down in a public register his name and punishments, is under the direction and place of abode.

distribution of the magistrate, and not of This indeed would have effectually sup- any private person. Accordingly we learn, pressed all printed scandal, which generally from a fragment of Cicero, that though appears under borrowed names, or under there were very few capital punishments none at all. But it is to be feared that such in the twelve tables, a libel or lampoon, an expedient would not only destroy scan- which took away the good name of andal, but learning. It would operate pro- other, was to be punished by death. But miscuously, and root up the corn and tares this is far from being our case. Our satire together. Not to mention some of the most is nothing but ribaldry and billingsgate. celebrated works of piety, which have Scurrility passes for wit; and he who proceeded from anonymous authors, who can call names in the greatest variety have made it their merit to convey to us so of phrases, is looked upon to have the great a charity in secret; there are few shrewdest pen. By this means the honour works of genius that come out at first with of families is ruined; the highest posts and the author's name. The writer generally the greatest titles are rendered cheap and makes a trial of them in the world before vile in the sight of the people; the noblest he owns them; and, I believe, very few, virtues and most exalted parts exposed to who are capable of writing, would set pen the contempt of the vicious and the ignoto paper, if they knew beforehand that rant. Should a foreigner, who knows nothey must not publish their productions thing of our private factions, or one who is but on such conditions. For my own part, to act his part in the world when our preI must declare, the papers I present the sent heats and animosities are forgotpublic are like fairy favours, which shall should, I say, such a one form to himself sast no longer than while the author is con- a notion of the greatest men of all sides in cealed.

the British nation, who are now living, That which makes it particularly dif- from the characters which are given them ficult to restrain these sons of calumny and in some or other of those abominable writdefamation is, that all sides are equally ings which are daily published among us, guilty of it, and that every dirty scribbler what a nation of monsters must we appear! is countenanced by great names, whose in As this cruel practice tends to the utter terests he propagates by such vile and subversion of all truth and humanity among infamous methods. I have never yet heard us, it deserves the utmost detestation and of a ministry who have inflicted an exem- discouragement of all who have either the plary punishment on an author that has love of their country, or the honour of their supported their cause with falsehood and religion at heart. I would therefore earnscandal, and treated, in a most cruel man- estly recommend it to the consideration of ner, the names of those who have been those who deal in these pernicious arts of looked upon as their rivals and antagonists. writing, and of those who take pleasure in Would a government set an everlasting the reading of them. As for the first, I mark of their displeasure upon one of those have spoken of them in former papers, and infamous writers, who makes his court to have not stuck to rank them with the murthem by tearing to pieces the reputation derer and assassin. Every honest man sets of a competitor, we should quickly see an as high a value upon a good name, as upon end put to this race of vermin, that are a life itself: and I cannot but think that those scandal to government, and a reproach to who privily assault the one, would destroy human nature. Such a proceeding would the other, might they do it with the same make a minister of state shine in history, security and impunity. and would fill all mankind with a just ab As for persons who take pleasure in the horrence of persons who should treat him reading and dispersing such detestable liunworthily, and employ against him those bels, I am afraid they fall very little short arms which he scorned to make use of of the guilt of the first composers. By a against his enemies.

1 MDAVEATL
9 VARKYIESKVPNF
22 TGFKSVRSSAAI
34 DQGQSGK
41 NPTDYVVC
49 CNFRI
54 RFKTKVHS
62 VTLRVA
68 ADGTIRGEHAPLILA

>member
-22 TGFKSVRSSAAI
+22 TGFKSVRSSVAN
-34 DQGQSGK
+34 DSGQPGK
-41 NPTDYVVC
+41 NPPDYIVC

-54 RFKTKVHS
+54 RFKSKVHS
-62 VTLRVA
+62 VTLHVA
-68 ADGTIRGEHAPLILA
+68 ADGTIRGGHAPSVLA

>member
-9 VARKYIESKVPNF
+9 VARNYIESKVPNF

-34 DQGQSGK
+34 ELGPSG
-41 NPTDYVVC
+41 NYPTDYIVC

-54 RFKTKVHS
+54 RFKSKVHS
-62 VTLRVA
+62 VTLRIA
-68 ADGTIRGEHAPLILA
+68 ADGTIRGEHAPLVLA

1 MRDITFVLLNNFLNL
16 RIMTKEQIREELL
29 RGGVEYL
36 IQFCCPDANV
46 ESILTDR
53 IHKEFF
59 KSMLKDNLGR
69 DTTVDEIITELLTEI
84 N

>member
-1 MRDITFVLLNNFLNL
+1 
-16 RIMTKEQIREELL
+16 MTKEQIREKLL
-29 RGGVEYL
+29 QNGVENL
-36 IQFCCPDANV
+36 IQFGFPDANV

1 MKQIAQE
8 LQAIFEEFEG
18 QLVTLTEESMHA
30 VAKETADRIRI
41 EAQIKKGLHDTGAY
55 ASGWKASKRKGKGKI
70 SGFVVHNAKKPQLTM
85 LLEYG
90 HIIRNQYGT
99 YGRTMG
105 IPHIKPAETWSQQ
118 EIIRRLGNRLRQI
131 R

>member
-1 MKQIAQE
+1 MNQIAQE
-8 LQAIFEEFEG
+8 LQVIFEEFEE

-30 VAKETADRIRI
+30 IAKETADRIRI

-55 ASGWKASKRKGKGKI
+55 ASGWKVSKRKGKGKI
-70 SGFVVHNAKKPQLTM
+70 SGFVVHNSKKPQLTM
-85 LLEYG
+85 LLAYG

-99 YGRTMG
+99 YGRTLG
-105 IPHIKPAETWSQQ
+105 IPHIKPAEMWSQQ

law of the emperors Valentinian and Va'I cannot think that any one will be so lens, it was made death for any person not unjust as to imagine, what I have here said only to write a libel, but, if he met with one is spoken with respect to any party or fac- by chance, not to tear or burn it. But be tion. Every one who has in him the senti- cause I would not be thought singular in my ments either of a Christian or a gentleman, opinion of this matter, I shall conclude my cannot but be highly offended at this wick-paper with the words of Monsieur Bayle, ed and ungenerous practice, which is so who was a man of great freedom of though, much in use among us at present, that it is as well as of exquisite learning and judgbecome a kind of national crime, and dis- ment. tinguishes us from all the governments that • I cannot imagine that a man who dislie about us. I cannot but look upon the perses a libel, is less desirous of doing finest strokes of satire which are aimed at mischief than the author himself. But particular persons, and which are support- what shall we say of the pleasure which a ed even with the appearances of truth, to man takes in the reading of a defamatory be the marks of an evil mind, and highly libel? Is it not a heinous sin in the sight criminal in themselves. Infamy, like other of God? We must distinguish in this point,